Table 2.93 0.27 0.51 150.22 587. and audiometric frequency on NIPTS. noise notch determination based on review of audiograms of patients with occupational noise exposure showed excellent (>90%) agreement among experts. Environ. J. both ears of each of the 68 subjects were included (total of 136 ears).3.23 382.51 0.30 86. 4. Public Health 2009.008 2.09 0.44. df = 1.51 587. 1.51 0.00 314.34 0. MANOVA results showing effects of age.91 5. In the current study.51 587.000 Hz.000 Hz.23 587.0003* 0.58 0.09 P 0.01) were seen in the left ear (22/136 or 16%) when compared with those in the right ear (16/136 or 11%). gender.51 587.22 587.22 F 4.51 150.Int.14 150.51 150.96 4 3 30. A statistically significantly greater number of notches (χ2 = 201.89 165. 8. Defined notches were seen in the audiograms of 38/136 (27%) ears with SNHL.28 0.65 0. NIPTS across Audiometric Frequencies 894 Greatest noise-related threshold shifts were seen at 2.015* 0.08 .000 Hz) on post-hoc analyses (see Figure 3).93 0.38 532.84 0. For purposes of analysis of noise notches.003* 0.71 0.00 792. p<0.20 0.09 2.53 5. ear. 6 2.84 dF 3 1 1 4 3 3 12 1 4 MS effect 2846.15 0. Res. Effect Age Gender Ear Frequency Age X Gender Age X Ear Age X Frequency Gender X Ear Gender X Frequency Ear X Frequency Age X Gender X Ear Gender X Ear X Frequency 4 51.22 315.000 Hz (re: 500 Hz. A total of 32/68 (47%) subjects showed noise notches in the current retrospective study.10 0.23 MS error 587.96 0.22 587.640 51.

100 dB SPL) for 2 hours and compared with cohorts (with. 70-79 years) when age corrections were applied for hearing loss. Environ. aging and noise exposure are the common causes of sensorineural hearing loss and one in 10 Americans has a hearing loss that affects speech understanding ability. 60-69 years. greatest NIPTS values were obtained for three age groups (50-59 years. 60-69 years.1. Age corrections applied to individual audiograms significantly reduced the degree of NIPTS for the oldest age-group (80-89 years). mice of different ages (4-124 weeks) were exposed to noise (8-16 kHz. Following corrections applied for age and gender to individual subjects. Results of this study indicate that occupational noise exposure has significantly greater impact on the hearing sensitivity of listeners from three groups (50-59 years. Statistics reported for NIHL indicate that about thirty million workers are at risk for NIHL and 10 million Americans already have NIHL [14]. NIPTS across audiometric frequencies after age-corrections. it clearly appears that there is an age-noise interaction which is not equally distributed across age-groups.noise . 70-79 years) with SNHL than on hearing sensitivity of the oldest age group (80-89 years). Based on these results.and without. Discussion 3. Res. The age-noise interaction found in the current study can be compared to interactions reported in previous animal and human studies. results of recent studies indicate that age-related SNHL is still the most prevalent type and occupational NIHL accounts for less than 10% of the burden of adult hearing loss in the United States [15]. Public Health 2009. However. J. According to the American Academy of Otolayngology-Head and Neck Surgery [13]. Figure 3. NIPTS across Age 895 It is widely accepted that aging (presbyacusis) and noise (NIHL) are the most common causes of adult SNHL. In the Kujawa and Liberman animal study [16]. 6 3.Int.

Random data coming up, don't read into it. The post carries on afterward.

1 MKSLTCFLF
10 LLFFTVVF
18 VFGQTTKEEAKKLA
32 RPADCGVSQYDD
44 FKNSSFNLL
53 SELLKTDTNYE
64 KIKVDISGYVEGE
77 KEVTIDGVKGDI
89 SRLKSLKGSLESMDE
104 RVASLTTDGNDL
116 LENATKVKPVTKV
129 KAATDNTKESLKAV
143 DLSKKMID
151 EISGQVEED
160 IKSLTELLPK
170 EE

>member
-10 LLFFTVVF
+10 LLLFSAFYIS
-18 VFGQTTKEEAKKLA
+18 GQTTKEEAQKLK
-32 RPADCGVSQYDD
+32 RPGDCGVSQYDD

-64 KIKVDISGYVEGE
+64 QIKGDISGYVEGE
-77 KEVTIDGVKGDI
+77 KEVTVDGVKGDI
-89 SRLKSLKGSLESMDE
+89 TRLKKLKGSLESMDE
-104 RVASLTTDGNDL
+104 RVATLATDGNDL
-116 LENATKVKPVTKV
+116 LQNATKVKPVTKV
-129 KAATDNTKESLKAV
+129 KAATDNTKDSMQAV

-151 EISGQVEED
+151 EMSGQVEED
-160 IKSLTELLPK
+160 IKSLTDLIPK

Based on these findings. The current study supports this speculation because significant NIPTS were seen in all age groups even though the effect of NIHL decelerated over age (least NIPTS seen for oldest age-group). NIPTS across Gender In the current study. The authors found that subjects with notched thresholds had more threshold shift at frequencies immediately below the notch in the following 15 years than those with no notched thresholds. and/or 6 kHz that are substantially worse than hearing thresholds at lower frequencies (0.5 and 1 kHz) and at 8 kHz (where a recovery is said to take place). [18].3. Audiometric losses are expected in the higher frequencies of 3. no significant gender effects were seen for NIPTS. 4. In a human study by Lee et al. mice with previous noise exposure that aged over time showed considerably larger threshold shifts than aging animals without noise exposure. NIHL varied across age and NIHL exacerbated Age-related hearing loss. Younger mice (4-8 weeks old) mice showed threshold (40-50 dB) shifts on Auditory Brainstem Response and otoacoustic emissions tests while older cohorts (96 weeks old) with the same noise exposure did not show such threshold shifts. The rates of threshold change with age were not significantly different in subjects with a history of noise exposure than subjects without noise exposure. 406 audiograms from 203 older males were classified individually according to pure-tone thresholds in the 3. 6 896 exposure) over different post-exposure times (2-96 weeks). 4. The rate of change for hearing thresholds increased significantly at an average of 1 dB per year above the age of 60 years. Environ. both men and women showed equivalent NIPTS. In the Framingham human cohort study [17]. Res.to 6-kHz region (the notch region). the authors suggested that the effect of noise on pure-tone thresholds could continue long after the noise exposure has stopped. On the other hand. 3. Several mechanisms have been offered to explain the extra vulnerability of these higher frequencies to the damaging effects of intense noise. where the ear is more susceptible to noise [8]. or 6 kHz. Also. Because the differences in threshold shifts mainly occurred in the regions adjacent to the notch region. NIPTS across Audiometric Frequencies Diagnosis of NIHL is based on: a) case history of previous or current occupational and recreational noise exposure and b) audiometric review. The reasons for this difference are not clear but clearly the aging effects of human ears with previous noise exposure cannot be simulated by a simple animal model. These mechanisms include better transmission of the higher frequencies through the .. females showed a significantly faster rate of change in high frequencies (6-12 kHz) than males. Public Health 2009. i. Hence noise does not appear to impact men and women differentially. a noise notch typically means thresholds at 3. aging does influence males and females differentially. The authors assumed the notched thresholds were the result of noise exposure. The results of the current study disagree with this animal finding and showed that aging humans with previous noise exposure did show NIPTS but this effect decelerated over time (least NIPTS prevalent in the oldest age-group). After adjusting for age.Int.2. if both sexes are exposed to occupational noise levels. the authors concluded that in the animal model.e. J. audiometric changes were compared longitudinally in male and female subjects ranging in age from 60-81 years. 3.